By reinforcing the separation between East and West Berlin, the Soviet Union hoped to prevent the spread of capitalist influences and maintain strict control over the Eastern Bloc. The Wall effectively cut off West Berlin from the surrounding GDR, making it a virtual island within East Germany.

Soviet Fear of Western Influence

The Soviet Union perceived West Berlin as a hotbed for western propaganda and infiltration. East Germans often visited West Berlin to experience the higher living standards and personal freedoms enjoyed by their Western counterparts. This exposure to Western culture and ideology fuelled discontent among the East German population, increasing demands for political reform.

To counter the perceived threat of Western influence, the Soviet Union constructed a physical barrier that would restrict access to the Western-controlled sector of the city. Guards were stationed along the wall, ordered to shoot anyone attempting to cross the border illegally.

International Diplomatic Implications

The construction of the Berlin Wall further exacerbated tensions between the superpowers. The Western powers considered the wall a violation of the agreements made regarding the status of Berlin, while the Soviet Union regarded it as a necessary measure for maintaining control and safeguarding its interests.

The Berlin Wall became a focal point of the Cold War struggle and a visible representation of the division between democratic capitalism and Soviet-style communism. It turned Berlin into a microcosm of the broader ideological conflict between the superpowers.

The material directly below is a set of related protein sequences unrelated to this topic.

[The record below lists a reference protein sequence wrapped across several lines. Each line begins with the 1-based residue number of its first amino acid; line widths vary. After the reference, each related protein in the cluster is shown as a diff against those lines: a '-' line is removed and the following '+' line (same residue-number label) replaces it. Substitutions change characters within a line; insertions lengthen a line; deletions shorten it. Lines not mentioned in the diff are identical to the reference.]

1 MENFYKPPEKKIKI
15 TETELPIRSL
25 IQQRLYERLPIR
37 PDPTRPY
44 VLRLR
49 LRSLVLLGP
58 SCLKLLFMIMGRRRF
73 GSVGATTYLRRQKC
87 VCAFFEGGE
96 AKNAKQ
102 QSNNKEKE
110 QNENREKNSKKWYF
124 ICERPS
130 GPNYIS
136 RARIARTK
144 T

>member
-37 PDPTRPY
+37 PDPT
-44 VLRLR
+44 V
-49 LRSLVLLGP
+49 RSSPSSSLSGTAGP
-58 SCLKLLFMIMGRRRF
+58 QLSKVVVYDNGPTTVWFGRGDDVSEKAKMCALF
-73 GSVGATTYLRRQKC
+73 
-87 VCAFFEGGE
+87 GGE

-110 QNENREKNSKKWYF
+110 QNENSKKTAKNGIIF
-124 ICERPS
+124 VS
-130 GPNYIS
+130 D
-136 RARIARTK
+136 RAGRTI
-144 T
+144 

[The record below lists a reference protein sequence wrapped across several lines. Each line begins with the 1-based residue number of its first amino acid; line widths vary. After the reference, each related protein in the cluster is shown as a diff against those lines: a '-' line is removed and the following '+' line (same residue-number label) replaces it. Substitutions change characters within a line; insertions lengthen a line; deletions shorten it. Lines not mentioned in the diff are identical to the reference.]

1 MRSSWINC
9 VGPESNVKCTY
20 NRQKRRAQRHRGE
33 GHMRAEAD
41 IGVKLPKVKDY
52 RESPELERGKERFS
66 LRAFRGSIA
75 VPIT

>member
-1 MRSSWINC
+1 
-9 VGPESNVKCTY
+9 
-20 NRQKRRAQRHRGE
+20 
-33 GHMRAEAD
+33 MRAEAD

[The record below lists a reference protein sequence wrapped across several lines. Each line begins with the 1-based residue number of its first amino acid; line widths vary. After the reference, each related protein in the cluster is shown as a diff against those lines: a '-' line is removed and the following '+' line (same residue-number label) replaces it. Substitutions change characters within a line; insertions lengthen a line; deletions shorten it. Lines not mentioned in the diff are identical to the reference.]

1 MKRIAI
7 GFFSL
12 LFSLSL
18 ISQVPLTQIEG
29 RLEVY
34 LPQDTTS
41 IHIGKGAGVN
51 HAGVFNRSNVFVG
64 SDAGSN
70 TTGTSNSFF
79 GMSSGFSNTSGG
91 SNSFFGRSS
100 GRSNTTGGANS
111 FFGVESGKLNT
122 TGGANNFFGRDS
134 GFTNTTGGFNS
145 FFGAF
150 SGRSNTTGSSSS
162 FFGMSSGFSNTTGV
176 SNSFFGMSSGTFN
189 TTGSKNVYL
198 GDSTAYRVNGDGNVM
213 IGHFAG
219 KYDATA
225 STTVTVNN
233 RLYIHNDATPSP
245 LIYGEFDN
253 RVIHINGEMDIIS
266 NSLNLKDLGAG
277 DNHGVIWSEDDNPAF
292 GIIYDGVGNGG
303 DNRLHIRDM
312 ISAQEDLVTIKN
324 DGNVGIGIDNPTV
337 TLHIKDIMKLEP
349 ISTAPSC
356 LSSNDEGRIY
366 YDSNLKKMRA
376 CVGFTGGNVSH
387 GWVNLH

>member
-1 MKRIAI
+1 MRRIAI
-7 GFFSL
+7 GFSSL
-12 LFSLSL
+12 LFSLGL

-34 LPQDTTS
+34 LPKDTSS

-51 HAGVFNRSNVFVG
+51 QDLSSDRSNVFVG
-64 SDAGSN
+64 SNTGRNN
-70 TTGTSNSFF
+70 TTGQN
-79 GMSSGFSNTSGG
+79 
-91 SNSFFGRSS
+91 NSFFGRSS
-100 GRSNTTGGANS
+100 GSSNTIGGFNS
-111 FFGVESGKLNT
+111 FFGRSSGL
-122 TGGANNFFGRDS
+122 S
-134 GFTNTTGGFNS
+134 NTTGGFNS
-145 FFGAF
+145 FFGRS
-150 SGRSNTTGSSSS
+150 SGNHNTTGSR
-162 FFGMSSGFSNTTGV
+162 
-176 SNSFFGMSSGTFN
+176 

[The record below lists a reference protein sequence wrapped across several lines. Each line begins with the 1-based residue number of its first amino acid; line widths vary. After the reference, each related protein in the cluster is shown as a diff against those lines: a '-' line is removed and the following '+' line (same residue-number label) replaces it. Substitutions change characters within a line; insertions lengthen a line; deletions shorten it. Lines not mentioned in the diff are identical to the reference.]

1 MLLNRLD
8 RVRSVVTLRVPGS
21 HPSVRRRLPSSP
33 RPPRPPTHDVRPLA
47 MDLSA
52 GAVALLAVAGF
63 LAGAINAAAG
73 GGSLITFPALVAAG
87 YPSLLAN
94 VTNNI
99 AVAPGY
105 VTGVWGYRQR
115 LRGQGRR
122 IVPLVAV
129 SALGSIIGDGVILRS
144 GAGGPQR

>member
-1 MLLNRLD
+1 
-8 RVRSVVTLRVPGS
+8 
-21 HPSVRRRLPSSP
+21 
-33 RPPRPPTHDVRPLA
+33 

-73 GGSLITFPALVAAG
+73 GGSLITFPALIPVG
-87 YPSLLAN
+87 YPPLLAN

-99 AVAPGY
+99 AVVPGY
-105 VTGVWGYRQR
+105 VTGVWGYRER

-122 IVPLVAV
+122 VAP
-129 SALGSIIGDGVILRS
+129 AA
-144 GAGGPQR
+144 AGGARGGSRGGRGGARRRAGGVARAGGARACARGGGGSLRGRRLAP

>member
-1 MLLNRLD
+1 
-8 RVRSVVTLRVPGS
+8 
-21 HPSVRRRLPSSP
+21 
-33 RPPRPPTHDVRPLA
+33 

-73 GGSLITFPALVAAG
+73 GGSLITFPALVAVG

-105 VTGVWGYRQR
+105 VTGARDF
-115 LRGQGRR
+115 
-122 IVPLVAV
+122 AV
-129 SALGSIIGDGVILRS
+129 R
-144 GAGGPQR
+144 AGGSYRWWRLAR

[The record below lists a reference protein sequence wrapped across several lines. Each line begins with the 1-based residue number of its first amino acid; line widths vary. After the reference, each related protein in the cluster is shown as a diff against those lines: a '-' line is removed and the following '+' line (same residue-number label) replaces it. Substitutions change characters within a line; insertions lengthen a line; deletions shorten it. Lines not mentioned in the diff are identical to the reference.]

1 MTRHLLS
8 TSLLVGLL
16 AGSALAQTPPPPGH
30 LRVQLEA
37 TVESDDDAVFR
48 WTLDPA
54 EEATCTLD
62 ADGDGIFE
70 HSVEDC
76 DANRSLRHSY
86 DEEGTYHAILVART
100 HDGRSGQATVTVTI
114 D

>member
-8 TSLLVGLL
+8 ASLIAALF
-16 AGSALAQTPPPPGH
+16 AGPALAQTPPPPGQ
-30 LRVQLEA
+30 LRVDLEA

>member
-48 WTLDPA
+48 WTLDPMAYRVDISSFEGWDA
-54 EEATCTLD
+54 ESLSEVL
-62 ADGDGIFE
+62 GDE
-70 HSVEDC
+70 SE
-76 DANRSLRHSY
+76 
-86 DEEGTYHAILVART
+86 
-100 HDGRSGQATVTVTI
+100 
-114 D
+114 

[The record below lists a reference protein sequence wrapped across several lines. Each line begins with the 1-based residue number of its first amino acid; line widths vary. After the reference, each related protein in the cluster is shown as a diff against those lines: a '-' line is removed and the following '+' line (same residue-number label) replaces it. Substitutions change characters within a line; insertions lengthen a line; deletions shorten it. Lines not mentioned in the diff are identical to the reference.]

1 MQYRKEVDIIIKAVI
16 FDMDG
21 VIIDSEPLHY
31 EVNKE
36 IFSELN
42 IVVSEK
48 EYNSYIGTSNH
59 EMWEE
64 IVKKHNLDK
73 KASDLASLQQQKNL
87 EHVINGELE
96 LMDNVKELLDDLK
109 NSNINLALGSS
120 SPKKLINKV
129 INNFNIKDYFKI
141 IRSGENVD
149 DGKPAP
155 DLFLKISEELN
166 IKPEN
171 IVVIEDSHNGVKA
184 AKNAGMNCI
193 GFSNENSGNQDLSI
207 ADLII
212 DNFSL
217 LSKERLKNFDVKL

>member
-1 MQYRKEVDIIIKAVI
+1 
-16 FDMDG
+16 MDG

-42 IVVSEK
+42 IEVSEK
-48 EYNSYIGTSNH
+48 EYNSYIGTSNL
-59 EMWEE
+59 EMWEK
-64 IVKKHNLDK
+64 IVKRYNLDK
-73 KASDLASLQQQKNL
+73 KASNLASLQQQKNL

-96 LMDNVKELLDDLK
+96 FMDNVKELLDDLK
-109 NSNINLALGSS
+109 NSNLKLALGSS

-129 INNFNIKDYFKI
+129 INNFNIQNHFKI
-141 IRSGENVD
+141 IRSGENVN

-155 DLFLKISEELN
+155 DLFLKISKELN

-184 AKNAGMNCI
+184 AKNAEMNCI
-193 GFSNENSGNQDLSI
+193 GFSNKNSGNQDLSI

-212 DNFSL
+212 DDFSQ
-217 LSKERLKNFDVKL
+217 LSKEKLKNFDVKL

The Aftermath

The Berlin Wall stood for over 28 years, a grim reminder of the divided world order. However, in the late 1980s, as the Cold War drew to a close, popular pressure for reunification grew. In November 1989, the wall finally fell, symbolizing the end of the Cold War and the beginning of a new era of German reunification.

Legacy and Lessons Learned

The construction and subsequent fall of the Berlin Wall had a profound impact on global politics and human history. It serves as a reminder of the devastating consequences of ideological divisions and the limitations of physical barriers in preventing the desire for freedom and reunification.

Today, the remnants of the Berlin Wall are preserved as a memorial and a symbol of hope, reminding us of the resilience of the human spirit and the power of unity.

Thank you for reading. If you're inspired by the stories of Berlin and want to delve deeper, why not join us on our Free Berlin Walking Tour? It's a wonderful way to immerse yourself in the city's rich history and vibrant culture. We look forward to welcoming you soon.


  • 3.5 hours walking tour
  • Berlin’s major highlights
  • Brandenburg Gate
  • Reichstag and Berlin Wall
  • Historical sites

Free Walking Tour Berlin

When: Every day 10am & 12pm every day
Where: The meeting point is in front of the ehemaliges Kaiserliches Postfuhramt Berlin, Oranienburger Straße, 10117 Berlin, Germany, next to the entrance.
Price: Free